In what's being heralded as "a huge leap forward," Stanford researchers have successfully turned mouse skin cells into fully functioning brain cells. The process, which took less than a week, upends thinking on how cells develop specialized roles, and could help minimize the controversial role of embryonic stem cells in treatments for diseases like Parkinson's and Alzheimer's.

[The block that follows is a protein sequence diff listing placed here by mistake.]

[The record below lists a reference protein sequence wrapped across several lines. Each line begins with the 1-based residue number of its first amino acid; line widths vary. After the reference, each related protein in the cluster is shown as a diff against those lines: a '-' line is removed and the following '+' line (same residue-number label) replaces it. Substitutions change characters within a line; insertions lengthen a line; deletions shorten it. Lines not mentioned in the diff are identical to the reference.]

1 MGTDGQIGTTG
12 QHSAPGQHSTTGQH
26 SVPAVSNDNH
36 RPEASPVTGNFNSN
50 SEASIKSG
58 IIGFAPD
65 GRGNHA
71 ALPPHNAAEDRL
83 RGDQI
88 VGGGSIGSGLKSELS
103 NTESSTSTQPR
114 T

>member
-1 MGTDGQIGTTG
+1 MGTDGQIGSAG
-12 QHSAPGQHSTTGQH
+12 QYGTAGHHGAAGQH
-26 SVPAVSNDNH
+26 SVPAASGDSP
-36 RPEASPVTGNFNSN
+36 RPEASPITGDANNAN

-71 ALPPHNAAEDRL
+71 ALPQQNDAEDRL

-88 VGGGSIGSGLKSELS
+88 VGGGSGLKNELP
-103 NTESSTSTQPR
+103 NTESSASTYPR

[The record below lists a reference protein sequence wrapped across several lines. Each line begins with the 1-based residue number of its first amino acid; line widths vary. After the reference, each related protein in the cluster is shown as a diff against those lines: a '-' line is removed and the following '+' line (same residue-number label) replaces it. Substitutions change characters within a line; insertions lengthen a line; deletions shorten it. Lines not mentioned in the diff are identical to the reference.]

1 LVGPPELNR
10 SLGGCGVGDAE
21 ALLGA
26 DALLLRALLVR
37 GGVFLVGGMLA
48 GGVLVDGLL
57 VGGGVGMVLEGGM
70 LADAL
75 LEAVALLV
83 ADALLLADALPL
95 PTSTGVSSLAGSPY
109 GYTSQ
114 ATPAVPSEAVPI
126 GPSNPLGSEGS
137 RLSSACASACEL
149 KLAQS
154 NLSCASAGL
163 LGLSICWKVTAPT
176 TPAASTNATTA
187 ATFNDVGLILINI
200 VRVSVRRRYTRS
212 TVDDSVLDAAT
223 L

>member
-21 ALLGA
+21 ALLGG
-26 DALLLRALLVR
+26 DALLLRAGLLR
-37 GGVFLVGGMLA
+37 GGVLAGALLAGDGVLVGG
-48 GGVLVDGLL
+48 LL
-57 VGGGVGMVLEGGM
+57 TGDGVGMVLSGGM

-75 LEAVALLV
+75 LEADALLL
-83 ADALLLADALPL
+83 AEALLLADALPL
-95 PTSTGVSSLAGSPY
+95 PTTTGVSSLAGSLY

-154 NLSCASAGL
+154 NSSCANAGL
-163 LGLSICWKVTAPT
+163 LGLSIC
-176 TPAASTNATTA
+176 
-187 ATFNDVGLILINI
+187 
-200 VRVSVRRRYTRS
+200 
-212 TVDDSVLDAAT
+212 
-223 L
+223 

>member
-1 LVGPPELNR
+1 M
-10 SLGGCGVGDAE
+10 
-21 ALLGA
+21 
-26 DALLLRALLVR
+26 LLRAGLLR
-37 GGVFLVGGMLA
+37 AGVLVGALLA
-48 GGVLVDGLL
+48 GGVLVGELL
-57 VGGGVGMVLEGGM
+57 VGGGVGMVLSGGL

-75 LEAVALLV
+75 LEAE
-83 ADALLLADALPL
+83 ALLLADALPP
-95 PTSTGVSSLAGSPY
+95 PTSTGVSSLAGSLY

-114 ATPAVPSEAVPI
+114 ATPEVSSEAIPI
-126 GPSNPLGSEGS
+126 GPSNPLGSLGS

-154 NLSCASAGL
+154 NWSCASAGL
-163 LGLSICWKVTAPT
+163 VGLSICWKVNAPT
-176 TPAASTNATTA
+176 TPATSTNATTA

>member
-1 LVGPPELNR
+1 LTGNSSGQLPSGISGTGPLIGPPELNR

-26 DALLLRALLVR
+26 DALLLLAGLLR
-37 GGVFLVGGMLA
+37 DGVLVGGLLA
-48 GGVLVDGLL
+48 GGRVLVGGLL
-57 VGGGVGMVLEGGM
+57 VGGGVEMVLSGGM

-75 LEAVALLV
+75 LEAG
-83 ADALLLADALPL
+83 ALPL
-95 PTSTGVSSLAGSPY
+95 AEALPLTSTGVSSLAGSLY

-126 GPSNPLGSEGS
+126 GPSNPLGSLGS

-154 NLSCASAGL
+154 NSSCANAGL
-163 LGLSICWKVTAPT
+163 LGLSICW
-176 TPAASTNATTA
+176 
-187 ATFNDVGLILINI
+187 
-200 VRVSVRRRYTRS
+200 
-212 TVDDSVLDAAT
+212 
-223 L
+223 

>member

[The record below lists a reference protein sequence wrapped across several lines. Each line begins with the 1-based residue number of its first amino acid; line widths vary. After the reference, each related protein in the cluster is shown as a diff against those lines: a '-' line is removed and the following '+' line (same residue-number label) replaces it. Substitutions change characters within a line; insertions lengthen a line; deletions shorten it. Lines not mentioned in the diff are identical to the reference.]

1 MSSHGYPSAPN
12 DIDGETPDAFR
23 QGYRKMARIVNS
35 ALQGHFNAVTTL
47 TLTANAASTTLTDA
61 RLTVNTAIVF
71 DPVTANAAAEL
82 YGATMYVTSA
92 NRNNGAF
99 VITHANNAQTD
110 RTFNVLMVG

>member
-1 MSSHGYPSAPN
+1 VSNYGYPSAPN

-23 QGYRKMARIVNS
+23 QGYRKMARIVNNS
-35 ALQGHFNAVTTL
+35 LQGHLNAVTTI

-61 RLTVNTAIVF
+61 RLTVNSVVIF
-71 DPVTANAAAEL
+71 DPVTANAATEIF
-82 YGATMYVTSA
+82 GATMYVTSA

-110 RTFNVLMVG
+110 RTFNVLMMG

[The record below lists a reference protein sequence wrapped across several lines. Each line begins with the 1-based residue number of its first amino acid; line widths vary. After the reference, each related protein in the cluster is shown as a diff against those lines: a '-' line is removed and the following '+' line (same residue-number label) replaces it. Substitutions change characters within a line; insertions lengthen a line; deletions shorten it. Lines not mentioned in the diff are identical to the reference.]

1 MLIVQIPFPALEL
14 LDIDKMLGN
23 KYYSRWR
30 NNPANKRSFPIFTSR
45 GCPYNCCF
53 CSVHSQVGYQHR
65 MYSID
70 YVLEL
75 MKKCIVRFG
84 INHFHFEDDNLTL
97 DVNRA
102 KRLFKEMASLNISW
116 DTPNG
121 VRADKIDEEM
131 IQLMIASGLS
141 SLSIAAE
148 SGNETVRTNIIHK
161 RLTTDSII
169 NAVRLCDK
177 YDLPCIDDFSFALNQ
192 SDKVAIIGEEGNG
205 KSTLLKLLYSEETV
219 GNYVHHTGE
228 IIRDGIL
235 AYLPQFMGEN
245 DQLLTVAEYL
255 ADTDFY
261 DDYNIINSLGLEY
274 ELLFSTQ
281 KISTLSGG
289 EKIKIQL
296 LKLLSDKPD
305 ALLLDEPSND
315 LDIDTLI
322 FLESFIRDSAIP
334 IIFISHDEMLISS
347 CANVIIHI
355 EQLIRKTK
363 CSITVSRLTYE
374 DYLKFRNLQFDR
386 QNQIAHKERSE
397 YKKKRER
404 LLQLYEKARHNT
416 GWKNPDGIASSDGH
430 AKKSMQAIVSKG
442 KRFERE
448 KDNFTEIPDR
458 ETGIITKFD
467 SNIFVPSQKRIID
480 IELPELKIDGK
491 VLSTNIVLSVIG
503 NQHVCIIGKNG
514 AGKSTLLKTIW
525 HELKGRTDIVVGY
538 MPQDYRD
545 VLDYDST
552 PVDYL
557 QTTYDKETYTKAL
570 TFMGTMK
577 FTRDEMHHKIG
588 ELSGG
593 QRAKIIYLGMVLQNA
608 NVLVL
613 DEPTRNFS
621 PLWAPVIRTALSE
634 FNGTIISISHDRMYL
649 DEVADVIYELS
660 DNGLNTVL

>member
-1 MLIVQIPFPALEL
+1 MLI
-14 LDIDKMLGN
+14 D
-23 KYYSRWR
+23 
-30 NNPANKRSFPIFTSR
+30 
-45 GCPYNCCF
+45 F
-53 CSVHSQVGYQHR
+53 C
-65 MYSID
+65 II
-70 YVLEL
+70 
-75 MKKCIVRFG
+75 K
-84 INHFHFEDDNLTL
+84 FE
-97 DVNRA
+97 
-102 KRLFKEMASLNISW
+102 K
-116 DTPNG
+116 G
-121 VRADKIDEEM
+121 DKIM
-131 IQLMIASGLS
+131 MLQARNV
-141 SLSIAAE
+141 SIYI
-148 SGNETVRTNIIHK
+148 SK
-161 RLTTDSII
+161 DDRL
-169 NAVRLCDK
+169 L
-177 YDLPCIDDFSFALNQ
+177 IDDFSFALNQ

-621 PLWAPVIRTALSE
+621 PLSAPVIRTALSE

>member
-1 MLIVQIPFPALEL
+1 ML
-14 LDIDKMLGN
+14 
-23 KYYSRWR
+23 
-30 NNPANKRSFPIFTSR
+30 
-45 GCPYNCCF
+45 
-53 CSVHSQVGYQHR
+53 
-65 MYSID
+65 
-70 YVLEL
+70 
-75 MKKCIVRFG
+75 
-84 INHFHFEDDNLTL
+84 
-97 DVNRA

"These are fully functional neurons," researcher Marius Wernig told AFP. "They can do all the principal things that neurons in the brain do." If the process can be duplicated with human cells, brain cells derived from a skin graft would be genetically identical to patient's, removing the risk of immune rejection and making them ideal for treating neurodegenerative diseases. (Read more Stanford University stories.)